“Different demographics perceive data sets in different ways,” says Terry Charlton, AE Graphics’ project manager for the Cricket World Cup.

“We’ve tried to use big punchy text with certain key graphics in the info bar. We’ve tried to keep things from being a list. We used to have lots of top 10 lists, such as the top ten leading run-scorers. Now, instead, it’s top five lists with big punchy photos. We’re always thinking about what we do next. You want the kids to watch the broadcast.”

For the AR elements, the AE Graphics AR operator works closely with the Spidercam pilot, he explains, and the duo not only responds to the director but also collaborate to come up with new moves and find new angles around the pitch. Some of this work is based on the R&D completed at the 2018 Women’s T20 World Cup.

The AR is a real focal point for the tournament coverage, adds Charlton.

“We have really re-invigorated the AR graphics with the use of Spidercam.”

Player Tracking

Ball tracking has been used in cricket coverage (and for umpire review decisions) for some time. But player tracking is a new innovation.

At the Cricket World Cup, the tracking has been added to AE Graphics’ workflows and makes use of the Tracab application from ChyronHego.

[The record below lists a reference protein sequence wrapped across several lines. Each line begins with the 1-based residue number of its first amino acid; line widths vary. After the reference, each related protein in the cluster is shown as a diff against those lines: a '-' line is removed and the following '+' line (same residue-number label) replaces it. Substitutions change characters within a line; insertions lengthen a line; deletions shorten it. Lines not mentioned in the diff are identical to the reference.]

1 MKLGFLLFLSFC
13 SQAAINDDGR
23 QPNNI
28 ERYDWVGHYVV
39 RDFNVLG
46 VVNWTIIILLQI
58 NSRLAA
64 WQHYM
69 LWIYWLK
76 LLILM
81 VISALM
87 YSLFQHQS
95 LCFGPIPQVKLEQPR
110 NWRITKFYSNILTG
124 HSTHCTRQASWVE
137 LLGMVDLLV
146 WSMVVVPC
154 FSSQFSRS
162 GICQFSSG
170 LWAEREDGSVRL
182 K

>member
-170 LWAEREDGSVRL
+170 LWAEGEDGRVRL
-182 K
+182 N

The optical tracking product shows viewers the exact live fielding position of players on the pitch and how far they are apart as well as a range of data points including running speed and distances covered.

To get the technology right, a trial was conducted at the 2017 ICC Champions Trophy using player tracking in a live environment, says Ramachandran.

“We were very clear about what we wanted,” he says.

“There was a lot of R&D work that went into it. We did some testing on county games too and at the 10 World Cup warm-up games where we could integrate it with the rest of the production. It is one thing for something to work in isolation but [it has to also work] when the rest of the production shows up, when there are so many moving parts.”

“It took a little time to get it operationally working as we wanted it to,” acknowledges Bevan.

“But after the tournament proper got underway and people got used to it, it has really been a value-add because it has brought the cricket field to life in a way that maybe has not been possible previously.”

Ultra HD (or not Ultra HD)

Despite the emphasis on technology, there is no Ultra HD coverage this year. And that despite 10 matches being produced that way at the last Cricket World Cup, in 2015.

“We considered UHD but around the world, there wasn’t a demand from our licensees,” says Ramachandran. “There was a little bit from the UK and Australia. But from the rest of the world where there are big numbers, we didn’t get anything.”

“Whenever there are enough [set-top] boxes in the world and the hunger is there, we will do it again,” he adds.

The ICC Cricket World Cup 2019 is an ICC TV production. The tournament runs until 14 July.

Pictures courtesy of ICC TV